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We’re finally in the last part of the Legislature’s regular session. Apparently, we’re steaming towards the biennial stalemate otherwise known as the budget special session. Unlike other years, this isn’t just about budget numbers. This time, it’s about the direction of the state of Minnesota, both economically and politically. It’s about whether Minnesotans side with the DFL and financial unsustainability or with the MNGOP and financial stability.

The DFL, led by Gov. Walz, has picked historic tax increases (again) and unsustainable spending. If Walz and the DFL get their way, the state will spend $83,000,000,000 for all revenues spending this biennium, with $51,000,000,000 in general revenue spending. Special thanks go to Harold Hamilton and the Minnesota Watchdog for highlighting the fact that “As recently as 2001, the state spent $37 billion in that biennium. This biennium will see all funds spending of $83 billion.”

That’s far beyond ridiculous. That’s irresponsible in the extreme on the part of the DFL. Mr. Hamilton highlights this important fact:

Capital is Mobile – And it Will Flee.
When taxes are too high, taxpayers will flee to lower taxed jurisdictions. This is especially true for higher net worth taxpayers, who generally have the resources and sophistication to engage in careful tax planning. High tax states are falling into a fiscal death spiral as they raise taxes to cover more and more spending while at the same time fewer and fewer taxpayers remain to shoulder the burden.

Isn’t it interesting that Gov. Walz’s Department of Revenue did their tax incident report, which showed that the lowest income people will get hit hardest by Gov. Walz’s and the DFL’s $12,000,000,000 tax increase over the next 4 years? That’s just starting the bad news. Hamilton continues:

Every reputable organization that analyzes tax burdens ranks Minnesota among the least tax-friendly states in the nation. With respect to overall tax burden, Minnesota is in the top 5 of every reputable ranking, including being the dubious distinction of #1 overall in Kiplinger’s rankings.

No matter the metric, Minnesota punishes its taxpayers. Kiplinger’s also ranked Minnesota as the least friendly state in the nation for retiree income. For example, it’s one of the few states in the nation to tax Social Security income. Add to that high estate taxes, and retirees have little reason to live here, other than the magnificent weather. The North Star state also has a nasty reputation for punitive taxes on the working poor through high regressive taxes.

Here’s the latest on negotiations:

Just before 7 p.m., the Democrats and Republicans met with the Governor. The meeting lasted about an hour and a half. Two major budget sticking points concern Gov. Walz’s proposed 20-cent gas tax and the already in place 2% medical provider tax, which sets aside money for low-income Minnesotans for health care.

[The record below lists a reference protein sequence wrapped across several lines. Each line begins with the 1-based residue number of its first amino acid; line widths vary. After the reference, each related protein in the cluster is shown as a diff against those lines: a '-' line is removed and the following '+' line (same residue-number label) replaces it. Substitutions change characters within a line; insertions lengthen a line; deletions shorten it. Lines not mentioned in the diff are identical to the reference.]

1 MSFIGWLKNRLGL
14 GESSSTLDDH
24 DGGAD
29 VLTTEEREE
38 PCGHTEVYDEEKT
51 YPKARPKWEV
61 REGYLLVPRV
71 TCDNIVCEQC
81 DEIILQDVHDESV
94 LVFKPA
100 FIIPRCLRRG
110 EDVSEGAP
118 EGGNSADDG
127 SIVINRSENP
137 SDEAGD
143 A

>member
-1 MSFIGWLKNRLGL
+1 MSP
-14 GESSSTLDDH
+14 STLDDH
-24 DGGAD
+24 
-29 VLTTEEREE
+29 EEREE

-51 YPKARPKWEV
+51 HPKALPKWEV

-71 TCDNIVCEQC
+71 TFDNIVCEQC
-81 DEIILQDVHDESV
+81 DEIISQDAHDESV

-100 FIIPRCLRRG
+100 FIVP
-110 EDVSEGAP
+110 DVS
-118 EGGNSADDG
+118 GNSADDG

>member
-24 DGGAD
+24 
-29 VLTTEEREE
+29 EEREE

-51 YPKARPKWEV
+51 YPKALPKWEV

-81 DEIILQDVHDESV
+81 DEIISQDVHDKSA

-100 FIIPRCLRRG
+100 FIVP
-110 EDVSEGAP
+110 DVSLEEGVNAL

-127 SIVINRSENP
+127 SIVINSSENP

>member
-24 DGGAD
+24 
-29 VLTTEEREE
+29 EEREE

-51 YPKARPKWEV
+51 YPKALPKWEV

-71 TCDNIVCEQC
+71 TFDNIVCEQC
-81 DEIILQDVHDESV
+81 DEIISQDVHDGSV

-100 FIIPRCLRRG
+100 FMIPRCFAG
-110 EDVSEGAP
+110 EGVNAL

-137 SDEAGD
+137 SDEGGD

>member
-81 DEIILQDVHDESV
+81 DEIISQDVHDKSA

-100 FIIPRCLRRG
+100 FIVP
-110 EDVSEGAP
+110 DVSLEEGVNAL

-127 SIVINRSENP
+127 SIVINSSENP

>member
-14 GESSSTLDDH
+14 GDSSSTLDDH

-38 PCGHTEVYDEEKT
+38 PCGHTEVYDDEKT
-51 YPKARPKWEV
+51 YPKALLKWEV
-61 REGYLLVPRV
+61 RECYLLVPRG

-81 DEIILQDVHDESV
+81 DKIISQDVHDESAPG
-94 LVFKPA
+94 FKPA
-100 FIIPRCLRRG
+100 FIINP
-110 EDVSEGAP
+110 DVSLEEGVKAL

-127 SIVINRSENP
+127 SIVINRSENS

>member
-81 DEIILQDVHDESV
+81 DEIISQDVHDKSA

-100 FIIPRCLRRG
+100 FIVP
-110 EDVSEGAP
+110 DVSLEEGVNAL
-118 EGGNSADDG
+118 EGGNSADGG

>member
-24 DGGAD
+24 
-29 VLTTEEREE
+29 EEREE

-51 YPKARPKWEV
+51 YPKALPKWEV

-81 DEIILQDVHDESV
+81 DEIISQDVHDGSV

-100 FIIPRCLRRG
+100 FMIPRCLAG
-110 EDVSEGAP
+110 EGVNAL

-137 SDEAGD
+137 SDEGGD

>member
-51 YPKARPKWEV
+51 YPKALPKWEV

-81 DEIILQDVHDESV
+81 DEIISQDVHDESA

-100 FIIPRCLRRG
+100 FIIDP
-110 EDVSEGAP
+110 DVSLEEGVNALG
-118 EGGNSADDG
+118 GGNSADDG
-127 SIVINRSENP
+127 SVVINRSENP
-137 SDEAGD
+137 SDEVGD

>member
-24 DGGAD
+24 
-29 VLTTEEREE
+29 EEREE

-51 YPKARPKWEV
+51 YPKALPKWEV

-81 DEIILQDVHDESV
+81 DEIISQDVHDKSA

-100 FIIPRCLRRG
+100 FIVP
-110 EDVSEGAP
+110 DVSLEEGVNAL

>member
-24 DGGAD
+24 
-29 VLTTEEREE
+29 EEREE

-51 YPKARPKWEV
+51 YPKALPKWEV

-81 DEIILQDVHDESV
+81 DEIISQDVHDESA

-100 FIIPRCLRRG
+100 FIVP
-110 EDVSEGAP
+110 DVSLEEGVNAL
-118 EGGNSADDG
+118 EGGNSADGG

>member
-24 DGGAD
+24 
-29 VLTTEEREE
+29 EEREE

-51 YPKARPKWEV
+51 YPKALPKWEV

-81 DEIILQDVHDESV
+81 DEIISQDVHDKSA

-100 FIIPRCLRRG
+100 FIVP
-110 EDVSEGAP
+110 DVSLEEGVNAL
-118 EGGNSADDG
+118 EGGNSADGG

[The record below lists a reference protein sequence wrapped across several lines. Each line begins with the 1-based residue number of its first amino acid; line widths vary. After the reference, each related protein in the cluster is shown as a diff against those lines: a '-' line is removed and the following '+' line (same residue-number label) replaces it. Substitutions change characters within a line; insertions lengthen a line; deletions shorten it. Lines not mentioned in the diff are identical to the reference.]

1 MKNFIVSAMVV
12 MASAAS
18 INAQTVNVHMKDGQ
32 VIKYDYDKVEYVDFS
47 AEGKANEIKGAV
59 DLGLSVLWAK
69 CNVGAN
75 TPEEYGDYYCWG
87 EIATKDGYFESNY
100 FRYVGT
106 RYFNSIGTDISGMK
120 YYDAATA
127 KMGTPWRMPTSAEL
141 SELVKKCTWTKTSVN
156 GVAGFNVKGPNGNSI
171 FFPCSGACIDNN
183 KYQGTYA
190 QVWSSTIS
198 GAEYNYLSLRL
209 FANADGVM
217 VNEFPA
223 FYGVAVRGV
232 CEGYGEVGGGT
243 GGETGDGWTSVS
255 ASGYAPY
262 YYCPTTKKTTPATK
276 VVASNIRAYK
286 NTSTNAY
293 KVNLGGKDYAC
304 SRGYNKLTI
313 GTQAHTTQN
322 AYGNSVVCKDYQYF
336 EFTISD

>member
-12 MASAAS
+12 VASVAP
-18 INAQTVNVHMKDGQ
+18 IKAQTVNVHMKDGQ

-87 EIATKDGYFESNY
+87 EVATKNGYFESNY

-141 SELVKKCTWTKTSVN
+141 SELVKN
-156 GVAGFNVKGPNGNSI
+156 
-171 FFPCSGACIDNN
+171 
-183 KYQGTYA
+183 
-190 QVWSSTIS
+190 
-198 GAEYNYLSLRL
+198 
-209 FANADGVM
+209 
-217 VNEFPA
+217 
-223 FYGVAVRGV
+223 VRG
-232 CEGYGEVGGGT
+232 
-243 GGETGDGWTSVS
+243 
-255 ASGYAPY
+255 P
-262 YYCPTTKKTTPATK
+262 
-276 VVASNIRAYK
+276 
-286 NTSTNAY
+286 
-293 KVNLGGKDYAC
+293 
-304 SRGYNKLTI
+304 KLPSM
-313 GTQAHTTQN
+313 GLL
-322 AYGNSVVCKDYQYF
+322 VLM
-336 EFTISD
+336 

Gov. Walz said they made a budget offer last Wednesday, even cutting $400 million in spending and revenue over the next two years, but he says Republicans won’t meet them in the middle. The Governor is confident a compromise will happen soon, but he says his patience is being tested.

“It doesn’t matter if there’s a big story in southern Minnesota telling us that our transportation’s at a tipping point and every single county commissioner and city manager and civil engineer was interviewed for it and said, ‘Yeah, we got to do something or this can be catastrophic,’ and yet we’re still hearing no,” Gov. Walz said. “So yeah, my frustration level is growing.”

First, there’s virtually no support for the gas tax increase. I mean, less than 20% of Minnesotans support a gas tax increase. Further, we learned this week that revenue collection for April was almost $500,000,000 over expectations, meaning we’d have a surplus for this biennium of over $1,500,000,000. If you add into that the fact that there’s over $2,500,000,000 in Minnesota’s Rainy Day Fund, there’s really no reason for any tax increases.

It’s time for Gov. Walz and the DFL to fold their tent and return to Realityville. God only knows where they’re at right now. I’m betting the DFL is inhabiting another solar system.

One Response to “Which direction will Minnesota’s Democrats take?”

  • Chad Q says:

    Cutting $400 million over 2 years out of a $12 billion over 4 years tax increase when there no need to even raise taxes is a huge slap in the face to those of us who actually pay the taxes.

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